A week after a bombshell report based on Pentagon records filed at Congressional request revealed the Pentagon has been fueling Saudi and UAE jets bombing Yemen for the past three years jets free of charge due to “errors in accounting,” the United States wants its money back. Records now indicate the US taxpayer is on the hook for a $331 million shortfall, split between $36.8 million in fuel and $294.3 million in U.S. flight hours, according to the latest DoD statements — a vastly higher sum than the mere “tens of millions” floated in initial reports last week.
The fact that the Saudis “never directly paid the U.S. a penny,” according to The Atlantic, was revealed shortly after the Senate voted unanimously on Thursday to hold Saudi Crown Prince Mohammed bin Salman responsible for the murder of the Saudi journalist Jamal Khashoggi in a historic move with huge significance yet largely symbolic in terms of what action it can effect.
When pressed by journalists over whether either the Saudis or Emiratis had reimbursed the U.S. at all, the Pentagon stated that the “UAE has provided some repayment for refueling services.” And further according to correspondent Samuel Oakford,
The Pentagon later confirmed that the Saudis have not made any payments —a stunning revelation given the amount of attention the campaign has received.
Meanwhile UAE ambassador to the US, Yousef Otaiba, pledged late last week that “the U.A.E. will cover its bills” while acknowledging the veracity of the reports.
A Pentagon spokesperson said in a statement: “Department of Defense is in the process of seeking reimbursement from KSA and UAE through their respective Acquisition and Cross-Servicing (ACSA) agreements.” The spokesperson added, “Our partners have been individually notified about our intent to seek reimbursement, and have been given estimates as to how much they owe.”
For the entire three-and-a-half years of the program which began with the Saudi coalition bombing campaign over Yemen in March 2015, the Pentagon never had an official servicing agreement in place with the Saudis and further never informed Congress.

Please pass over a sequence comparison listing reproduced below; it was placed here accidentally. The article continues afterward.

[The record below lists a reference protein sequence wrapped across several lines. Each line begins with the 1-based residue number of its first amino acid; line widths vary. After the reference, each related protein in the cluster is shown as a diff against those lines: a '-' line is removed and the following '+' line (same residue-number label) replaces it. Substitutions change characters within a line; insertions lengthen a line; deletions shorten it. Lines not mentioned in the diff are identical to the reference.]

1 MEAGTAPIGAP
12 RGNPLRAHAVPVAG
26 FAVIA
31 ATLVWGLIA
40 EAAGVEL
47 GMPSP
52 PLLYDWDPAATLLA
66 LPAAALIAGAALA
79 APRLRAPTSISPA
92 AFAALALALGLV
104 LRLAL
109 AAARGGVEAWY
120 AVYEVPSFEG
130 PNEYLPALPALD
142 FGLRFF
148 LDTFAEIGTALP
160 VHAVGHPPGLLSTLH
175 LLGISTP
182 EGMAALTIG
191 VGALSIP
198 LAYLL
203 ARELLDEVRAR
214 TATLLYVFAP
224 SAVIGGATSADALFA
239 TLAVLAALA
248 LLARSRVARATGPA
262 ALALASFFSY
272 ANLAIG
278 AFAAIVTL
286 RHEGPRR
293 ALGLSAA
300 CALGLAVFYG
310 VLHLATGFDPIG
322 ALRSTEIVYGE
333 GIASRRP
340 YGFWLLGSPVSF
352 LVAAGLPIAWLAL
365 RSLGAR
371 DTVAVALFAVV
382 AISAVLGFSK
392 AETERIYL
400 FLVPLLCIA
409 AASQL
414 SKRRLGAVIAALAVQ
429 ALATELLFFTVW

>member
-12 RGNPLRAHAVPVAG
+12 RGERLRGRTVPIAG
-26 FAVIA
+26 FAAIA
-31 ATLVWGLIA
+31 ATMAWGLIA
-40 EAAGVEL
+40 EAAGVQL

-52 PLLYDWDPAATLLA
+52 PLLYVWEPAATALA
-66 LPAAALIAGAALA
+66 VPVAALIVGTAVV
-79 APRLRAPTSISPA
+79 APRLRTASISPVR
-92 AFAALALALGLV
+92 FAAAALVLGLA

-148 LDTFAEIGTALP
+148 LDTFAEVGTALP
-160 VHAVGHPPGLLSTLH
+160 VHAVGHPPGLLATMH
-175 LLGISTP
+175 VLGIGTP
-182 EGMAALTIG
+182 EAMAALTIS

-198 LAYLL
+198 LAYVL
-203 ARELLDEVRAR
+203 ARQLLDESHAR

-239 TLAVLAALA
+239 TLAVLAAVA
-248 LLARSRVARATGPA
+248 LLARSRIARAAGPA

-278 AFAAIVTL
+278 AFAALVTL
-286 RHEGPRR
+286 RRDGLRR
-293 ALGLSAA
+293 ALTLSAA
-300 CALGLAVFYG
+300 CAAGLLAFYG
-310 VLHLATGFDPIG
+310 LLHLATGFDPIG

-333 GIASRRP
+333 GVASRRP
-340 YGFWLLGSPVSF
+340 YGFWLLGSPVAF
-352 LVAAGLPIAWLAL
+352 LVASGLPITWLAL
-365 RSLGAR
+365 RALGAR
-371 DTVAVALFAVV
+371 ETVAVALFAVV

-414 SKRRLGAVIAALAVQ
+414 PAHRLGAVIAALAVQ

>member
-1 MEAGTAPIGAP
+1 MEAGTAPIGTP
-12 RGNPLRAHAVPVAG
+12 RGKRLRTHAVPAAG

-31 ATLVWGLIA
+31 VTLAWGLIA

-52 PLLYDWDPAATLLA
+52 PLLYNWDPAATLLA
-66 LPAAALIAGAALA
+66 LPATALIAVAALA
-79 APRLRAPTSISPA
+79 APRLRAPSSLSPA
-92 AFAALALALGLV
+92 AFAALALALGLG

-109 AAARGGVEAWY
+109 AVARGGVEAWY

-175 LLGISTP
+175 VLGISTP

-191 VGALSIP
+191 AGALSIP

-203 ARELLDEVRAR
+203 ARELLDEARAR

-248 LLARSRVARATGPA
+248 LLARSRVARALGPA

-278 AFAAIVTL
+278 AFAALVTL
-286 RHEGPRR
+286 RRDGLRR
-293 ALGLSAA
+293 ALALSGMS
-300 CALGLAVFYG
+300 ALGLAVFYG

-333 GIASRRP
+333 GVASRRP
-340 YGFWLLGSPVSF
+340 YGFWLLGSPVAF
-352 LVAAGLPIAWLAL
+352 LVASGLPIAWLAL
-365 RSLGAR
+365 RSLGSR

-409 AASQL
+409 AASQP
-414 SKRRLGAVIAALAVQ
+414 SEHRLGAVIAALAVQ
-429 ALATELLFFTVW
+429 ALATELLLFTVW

The vital refueling role that the US military has played in the war goes back to March 2015 and was reported to be“enormously expensive”. The recipient country, in this case the Saudis, is required by law to pay the costs but the Pentagon now admits “they in fact had not been charged adequately” in an official DoD letter which was obtained by The Atlantic. US officials admitted last week that the DoD didn’t even know what it was owed — or rather we could say what they swindled the American taxpayer out of in yet another unauthorized war.
Information on the “accounting errors” began to emerge after Senators asked defense officials last March to account for Saudi coalition refueling costs. After eight months, just a day ahead of the Nov. 28 Senate vote to debate ending the war in Yemen, the Pentagon admitted it could answer this question.
Senator Jack Reed, the top Democrat on the Senate Armed Services Committee, told The Atlantic last week that likely “tens of millions of dollars” worth of fuel was supplied to the Saudi coalition for free. However, this figure has now accurately been confirmed to be in the hundreds of millions, $331 million to be exact.
But considering the following data, could even this newly published number be a low and inaccurate estimate?
Records provided by the Defense Logistics Agency this March indicated that since the start of fiscal year 2015 (October 2014), more than 7.5 million gallons of aerial refueling had been provided to the UAE, and more than 1 million gallons to the Saudis. Those figures were for all aerial refueling, not necessarily only related to operations in Yemen. — The Atlantic
“It is clear that the Department has not lived up to its obligation to keep Congress appropriately informed or its responsibility to secure timely reimbursement,” Sen. Reed told The Atlantic. “U.S.-provided aerial refueling assistance was provided to the Saudi-led coalition for more than 3.5 years, activities that likely cost tens of millions of dollars. We must ensure that U.S. taxpayers are fully reimbursed for that support.”
So it’s clear that not only has the United States given the Saudis a “free pass” politically while tens of thousands of Yemeni civilians have been massacred over the years, but has literally been funding the Saudi military machine for free, despite Riyadh’s immense oil wealth. But while it’s easy enough to acknowledge that Washington bureaucracy is famously inept, on what planet does any of the following make sense?…
Top military officials also said that the results of American refueling weren’t being monitored: U.S. Central Command chief General Joseph Votel told senators that the U.S. military did not track Saudi or Emirati jets after they were refueled, to see if they carried out strikes that harmed civilians.
So there it is… the tacit admission that proper fuel accounting would lead to US officials having to also uncomfortably account for and own up to the tens of thousands of Yemeni civilians dead since the Saudi-US coalition bombing campaign began years ago.
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